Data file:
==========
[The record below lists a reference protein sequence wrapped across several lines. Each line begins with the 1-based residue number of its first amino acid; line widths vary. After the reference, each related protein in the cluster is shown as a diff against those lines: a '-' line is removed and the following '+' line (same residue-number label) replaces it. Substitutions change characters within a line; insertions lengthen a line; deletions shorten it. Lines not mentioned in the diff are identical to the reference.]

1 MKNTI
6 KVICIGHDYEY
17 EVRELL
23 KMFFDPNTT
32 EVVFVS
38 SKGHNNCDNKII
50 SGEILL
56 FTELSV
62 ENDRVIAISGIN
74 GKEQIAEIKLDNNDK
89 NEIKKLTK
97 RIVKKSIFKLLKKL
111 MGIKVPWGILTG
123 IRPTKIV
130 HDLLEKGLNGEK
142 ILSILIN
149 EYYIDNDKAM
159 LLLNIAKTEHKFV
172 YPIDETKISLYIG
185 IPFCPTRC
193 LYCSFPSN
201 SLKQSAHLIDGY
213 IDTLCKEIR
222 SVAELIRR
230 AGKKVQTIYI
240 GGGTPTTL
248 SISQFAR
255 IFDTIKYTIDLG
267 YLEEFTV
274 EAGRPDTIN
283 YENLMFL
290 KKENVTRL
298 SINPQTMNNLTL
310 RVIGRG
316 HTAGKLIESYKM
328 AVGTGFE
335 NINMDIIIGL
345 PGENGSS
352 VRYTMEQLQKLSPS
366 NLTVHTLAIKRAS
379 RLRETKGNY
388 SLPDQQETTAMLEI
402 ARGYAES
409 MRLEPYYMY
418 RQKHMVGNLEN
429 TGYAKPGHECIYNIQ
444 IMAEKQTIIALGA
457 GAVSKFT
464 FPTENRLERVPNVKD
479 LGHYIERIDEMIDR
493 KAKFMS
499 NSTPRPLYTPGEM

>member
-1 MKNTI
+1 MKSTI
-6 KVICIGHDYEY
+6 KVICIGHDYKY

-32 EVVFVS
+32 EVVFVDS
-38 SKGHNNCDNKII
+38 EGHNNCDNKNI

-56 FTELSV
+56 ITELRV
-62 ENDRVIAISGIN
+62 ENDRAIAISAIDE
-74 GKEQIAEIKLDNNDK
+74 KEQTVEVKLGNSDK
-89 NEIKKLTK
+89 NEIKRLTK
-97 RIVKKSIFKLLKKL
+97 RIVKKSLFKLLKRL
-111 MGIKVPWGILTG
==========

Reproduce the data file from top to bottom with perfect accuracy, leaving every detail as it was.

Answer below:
[The record below lists a reference protein sequence wrapped across several lines. Each line begins with the 1-based residue number of its first amino acid; line widths vary. After the reference, each related protein in the cluster is shown as a diff against those lines: a '-' line is removed and the following '+' line (same residue-number label) replaces it. Substitutions change characters within a line; insertions lengthen a line; deletions shorten it. Lines not mentioned in the diff are identical to the reference.]

1 MKNTI
6 KVICIGHDYEY
17 EVRELL
23 KMFFDPNTT
32 EVVFVS
38 SKGHNNCDNKII
50 SGEILL
56 FTELSV
62 ENDRVIAISGIN
74 GKEQIAEIKLDNNDK
89 NEIKKLTK
97 RIVKKSIFKLLKKL
111 MGIKVPWGILTG
123 IRPTKIV
130 HDLLEKGLNGEK
142 ILSILIN
149 EYYIDNDKAM
159 LLLNIAKTEHKFV
172 YPIDETKISLYIG
185 IPFCPTRC
193 LYCSFPSN
201 SLKQSAHLIDGY
213 IDTLCKEIR
222 SVAELIRR
230 AGKKVQTIYI
240 GGGTPTTL
248 SISQFAR
255 IFDTIKYTIDLG
267 YLEEFTV
274 EAGRPDTIN
283 YENLMFL
290 KKENVTRL
298 SINPQTMNNLTL
310 RVIGRG
316 HTAGKLIESYKM
328 AVGTGFE
335 NINMDIIIGL
345 PGENGSS
352 VRYTMEQLQKLSPS
366 NLTVHTLAIKRAS
379 RLRETKGNY
388 SLPDQQETTAMLEI
402 ARGYAES
409 MRLEPYYMY
418 RQKHMVGNLEN
429 TGYAKPGHECIYNIQ
444 IMAEKQTIIALGA
457 GAVSKFT
464 FPTENRLERVPNVKD
479 LGHYIERIDEMIDR
493 KAKFMS
499 NSTPRPLYTPGEM

>member
-1 MKNTI
+1 MKSTI
-6 KVICIGHDYEY
+6 KVICIGHDYKY

-32 EVVFVS
+32 EVVFVDS
-38 SKGHNNCDNKII
+38 EGHNNCDNKNI

-56 FTELSV
+56 ITELRV
-62 ENDRVIAISGIN
+62 ENDRAIAISAIDE
-74 GKEQIAEIKLDNNDK
+74 KEQTVEVKLGNSDK
-89 NEIKKLTK
+89 NEIKRLTK
-97 RIVKKSIFKLLKKL
+97 RIVKKSLFKLLKRL
-111 MGIKVPWGILTG